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Tasting Panel: Shopping for White Chocolate

Fine Cooking Issue 91
Photos: Scott Phillips
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White chocolate isn’t really chocolate at all because it contains no cocoa solids or chocolate liquor. It’s made with cocoa butter (the fat from cocoa beans), sugar, and milk and usually contains natural vanilla or vanillin, an artificial flavoring. More commonly used in desserts than eaten plain, white chocolate has a quick, even melt and creamy texture that make it ideal for mousses, cheesecakes, truffles, and cookies.

To find out which brands to buy, we gathered Fine Cooking staffers for a blind tasting of several widely available white chocolates. We were looking for smooth, silky texture and rich milk and vanilla flavor not overwhelmed by sweetness. Our favorite was Callebaut ($6.99 per pound), without a doubt. It best delivered the subtle flavor we were after, with a nearly perfect balance of milk, sugar, and vanilla. Its buttery flavor managed to be both rich and delicate, and we loved its creamy, melt-in-your-mouth texture. Even white chocolate skeptics would find this one good enough to eat plain. Callebaut is available in specialty food stores and in some supermarkets. It’s usually sold in chunks cut from a large block and individually wrapped by the store.

If your local store doesn’t carry Callebaut, look for Lindt ($2.59 for 3.3 ounces) or Ghirardelli ($2.79 for 4 ounces), which were our second favorites. We liked Lindt’s smooth melt and pleasant balance of milky sweetness and mellow vanilla flavor, but we didn’t love the hint of artificial vanilla on the finish. Ghirardelli also had a nice mouth-feel with a quick melt and a pleasantly creamy, rich flavor, although some found it a tad too sweet.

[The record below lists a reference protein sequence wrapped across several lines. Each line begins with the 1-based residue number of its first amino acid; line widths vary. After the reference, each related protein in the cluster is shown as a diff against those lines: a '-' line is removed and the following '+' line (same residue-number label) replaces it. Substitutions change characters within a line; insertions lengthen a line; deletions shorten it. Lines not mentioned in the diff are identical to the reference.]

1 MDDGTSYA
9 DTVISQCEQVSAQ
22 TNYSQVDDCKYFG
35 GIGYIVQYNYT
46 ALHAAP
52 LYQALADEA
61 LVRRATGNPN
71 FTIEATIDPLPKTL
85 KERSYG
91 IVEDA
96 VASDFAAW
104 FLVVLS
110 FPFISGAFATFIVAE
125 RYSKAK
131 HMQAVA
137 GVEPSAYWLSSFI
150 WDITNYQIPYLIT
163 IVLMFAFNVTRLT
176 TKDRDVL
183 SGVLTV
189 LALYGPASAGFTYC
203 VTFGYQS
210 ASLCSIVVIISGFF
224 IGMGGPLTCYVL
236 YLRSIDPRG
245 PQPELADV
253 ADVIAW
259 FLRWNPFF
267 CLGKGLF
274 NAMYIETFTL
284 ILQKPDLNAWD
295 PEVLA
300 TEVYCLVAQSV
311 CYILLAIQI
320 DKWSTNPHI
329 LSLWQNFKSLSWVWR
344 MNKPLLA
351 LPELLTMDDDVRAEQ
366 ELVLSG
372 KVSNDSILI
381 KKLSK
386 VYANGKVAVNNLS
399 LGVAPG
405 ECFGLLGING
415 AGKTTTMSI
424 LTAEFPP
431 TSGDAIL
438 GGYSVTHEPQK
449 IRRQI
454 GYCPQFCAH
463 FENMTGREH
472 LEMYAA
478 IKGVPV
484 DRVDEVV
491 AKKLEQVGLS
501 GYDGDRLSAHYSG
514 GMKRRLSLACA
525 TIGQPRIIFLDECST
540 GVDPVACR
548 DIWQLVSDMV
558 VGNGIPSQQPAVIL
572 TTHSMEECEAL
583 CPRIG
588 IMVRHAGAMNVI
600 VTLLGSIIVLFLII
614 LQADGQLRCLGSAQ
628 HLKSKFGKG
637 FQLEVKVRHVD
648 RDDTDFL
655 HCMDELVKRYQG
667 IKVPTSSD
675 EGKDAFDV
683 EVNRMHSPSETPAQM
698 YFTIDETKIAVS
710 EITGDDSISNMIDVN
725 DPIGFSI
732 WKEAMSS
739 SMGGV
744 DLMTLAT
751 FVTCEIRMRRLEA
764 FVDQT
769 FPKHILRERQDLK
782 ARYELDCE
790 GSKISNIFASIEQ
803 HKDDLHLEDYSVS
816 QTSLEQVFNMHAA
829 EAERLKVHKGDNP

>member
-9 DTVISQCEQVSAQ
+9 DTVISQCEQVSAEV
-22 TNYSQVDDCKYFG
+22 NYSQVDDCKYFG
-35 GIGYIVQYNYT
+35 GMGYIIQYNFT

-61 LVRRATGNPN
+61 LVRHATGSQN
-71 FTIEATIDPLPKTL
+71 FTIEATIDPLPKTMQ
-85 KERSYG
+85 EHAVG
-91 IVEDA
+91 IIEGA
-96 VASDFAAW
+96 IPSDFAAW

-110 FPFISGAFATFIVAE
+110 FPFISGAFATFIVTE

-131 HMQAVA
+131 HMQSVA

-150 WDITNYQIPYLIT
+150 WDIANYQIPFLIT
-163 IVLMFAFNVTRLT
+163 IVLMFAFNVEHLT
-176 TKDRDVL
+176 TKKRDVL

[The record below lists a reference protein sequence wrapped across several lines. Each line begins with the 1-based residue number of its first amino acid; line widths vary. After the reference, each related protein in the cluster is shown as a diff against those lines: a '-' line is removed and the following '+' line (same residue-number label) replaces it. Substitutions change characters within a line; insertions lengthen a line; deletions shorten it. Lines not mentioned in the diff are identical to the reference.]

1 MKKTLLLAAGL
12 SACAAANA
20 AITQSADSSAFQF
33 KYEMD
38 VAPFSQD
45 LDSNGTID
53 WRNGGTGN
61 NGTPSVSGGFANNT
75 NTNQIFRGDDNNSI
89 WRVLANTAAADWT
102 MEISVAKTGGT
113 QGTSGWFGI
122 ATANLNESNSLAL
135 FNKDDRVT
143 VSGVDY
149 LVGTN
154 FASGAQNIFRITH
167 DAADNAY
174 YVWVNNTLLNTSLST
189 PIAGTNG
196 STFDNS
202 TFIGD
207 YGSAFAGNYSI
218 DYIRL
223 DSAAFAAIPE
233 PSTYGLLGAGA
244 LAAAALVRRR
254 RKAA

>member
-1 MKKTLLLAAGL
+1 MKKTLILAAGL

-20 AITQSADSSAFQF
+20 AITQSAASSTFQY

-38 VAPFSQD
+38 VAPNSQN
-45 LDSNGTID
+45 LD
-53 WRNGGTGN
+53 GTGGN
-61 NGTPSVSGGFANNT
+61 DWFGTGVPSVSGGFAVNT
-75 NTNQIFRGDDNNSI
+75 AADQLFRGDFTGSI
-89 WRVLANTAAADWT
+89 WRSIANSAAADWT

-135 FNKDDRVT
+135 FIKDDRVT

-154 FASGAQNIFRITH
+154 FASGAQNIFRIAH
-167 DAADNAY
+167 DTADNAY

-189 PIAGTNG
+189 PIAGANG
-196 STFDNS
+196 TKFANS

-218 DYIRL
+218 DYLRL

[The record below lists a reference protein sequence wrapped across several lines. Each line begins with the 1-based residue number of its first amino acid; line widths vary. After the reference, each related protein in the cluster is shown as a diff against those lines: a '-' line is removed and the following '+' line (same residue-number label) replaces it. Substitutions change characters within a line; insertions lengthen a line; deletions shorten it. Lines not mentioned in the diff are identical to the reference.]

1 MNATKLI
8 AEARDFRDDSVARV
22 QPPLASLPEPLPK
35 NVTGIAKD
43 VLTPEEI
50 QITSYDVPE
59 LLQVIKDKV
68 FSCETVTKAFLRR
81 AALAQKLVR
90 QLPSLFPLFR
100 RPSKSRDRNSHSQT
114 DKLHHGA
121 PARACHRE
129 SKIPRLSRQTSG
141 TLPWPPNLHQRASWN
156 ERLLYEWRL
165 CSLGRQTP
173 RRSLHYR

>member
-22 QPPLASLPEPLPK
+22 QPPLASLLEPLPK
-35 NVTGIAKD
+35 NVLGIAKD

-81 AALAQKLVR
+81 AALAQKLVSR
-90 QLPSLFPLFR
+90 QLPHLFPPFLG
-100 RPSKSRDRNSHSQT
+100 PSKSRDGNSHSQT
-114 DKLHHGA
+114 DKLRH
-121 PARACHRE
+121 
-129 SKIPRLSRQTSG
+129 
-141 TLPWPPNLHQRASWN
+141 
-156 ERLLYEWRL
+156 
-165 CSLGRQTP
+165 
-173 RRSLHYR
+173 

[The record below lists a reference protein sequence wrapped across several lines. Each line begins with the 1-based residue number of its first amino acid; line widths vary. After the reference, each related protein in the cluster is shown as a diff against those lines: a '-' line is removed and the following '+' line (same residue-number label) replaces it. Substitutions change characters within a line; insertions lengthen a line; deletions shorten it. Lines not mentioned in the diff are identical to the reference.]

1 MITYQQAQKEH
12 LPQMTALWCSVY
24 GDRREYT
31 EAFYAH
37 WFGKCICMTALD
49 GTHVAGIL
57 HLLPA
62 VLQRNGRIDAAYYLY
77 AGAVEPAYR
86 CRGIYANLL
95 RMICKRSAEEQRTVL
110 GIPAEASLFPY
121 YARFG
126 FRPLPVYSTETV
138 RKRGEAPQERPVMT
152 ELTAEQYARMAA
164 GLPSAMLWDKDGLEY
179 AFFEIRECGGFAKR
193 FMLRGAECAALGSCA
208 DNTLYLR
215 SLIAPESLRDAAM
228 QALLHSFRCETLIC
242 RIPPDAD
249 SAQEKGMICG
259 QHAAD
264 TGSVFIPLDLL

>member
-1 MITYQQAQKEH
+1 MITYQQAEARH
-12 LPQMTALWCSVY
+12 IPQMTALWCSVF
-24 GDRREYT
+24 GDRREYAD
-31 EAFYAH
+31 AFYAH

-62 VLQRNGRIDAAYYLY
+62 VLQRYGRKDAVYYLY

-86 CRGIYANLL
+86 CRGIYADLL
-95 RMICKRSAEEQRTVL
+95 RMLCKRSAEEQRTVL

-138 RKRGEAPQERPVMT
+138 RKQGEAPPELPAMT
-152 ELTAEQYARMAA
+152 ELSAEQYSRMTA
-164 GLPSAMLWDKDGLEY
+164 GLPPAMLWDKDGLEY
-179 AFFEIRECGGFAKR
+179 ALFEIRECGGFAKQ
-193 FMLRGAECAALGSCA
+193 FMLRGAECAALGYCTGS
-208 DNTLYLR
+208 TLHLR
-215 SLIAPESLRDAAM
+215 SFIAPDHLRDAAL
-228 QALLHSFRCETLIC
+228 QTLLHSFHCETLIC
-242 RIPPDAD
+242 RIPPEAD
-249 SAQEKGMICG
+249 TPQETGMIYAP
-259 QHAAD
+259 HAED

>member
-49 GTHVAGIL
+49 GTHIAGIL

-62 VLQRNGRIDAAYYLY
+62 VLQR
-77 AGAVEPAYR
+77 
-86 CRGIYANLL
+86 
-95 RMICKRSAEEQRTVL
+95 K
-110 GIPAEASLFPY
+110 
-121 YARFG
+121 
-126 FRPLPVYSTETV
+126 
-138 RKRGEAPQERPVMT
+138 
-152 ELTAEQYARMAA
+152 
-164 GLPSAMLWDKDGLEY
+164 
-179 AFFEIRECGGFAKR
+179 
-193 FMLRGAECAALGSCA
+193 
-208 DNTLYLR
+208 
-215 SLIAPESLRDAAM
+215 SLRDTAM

Not your ordinary white

If you like to snack on white chocolate (or any chocolate, really), this one’s for you. El Rey Icoa white chocolate has a rich, nuanced flavor reminiscent of sweet milk chocolate with nutty, caramel undertones. It’s almost too distinctive for baking, especially if you’re expecting a classic white chocolate flavor, but perfect for a sweet nibble.

I asked Leah Shields, international sales manager for Chocolates El Rey, why their product is so outstanding. She explained that because the cocoa butter used for most white chocolates is made from beans that come from all over the world, it goes through a “deodorization” process that removes any strong, possibly conflicting flavors. El Rey’s cocoa butter, on the other hand, is not deodorized because it’s extracted from single-origin Carnero Superior beans grown in one small region of Venezuela, so it maintains all its complex natural flavors. El Rey Icoa white chocolate is available in baking supply and specialty food stores for about $3.99 for a 2.8-ounce bar.

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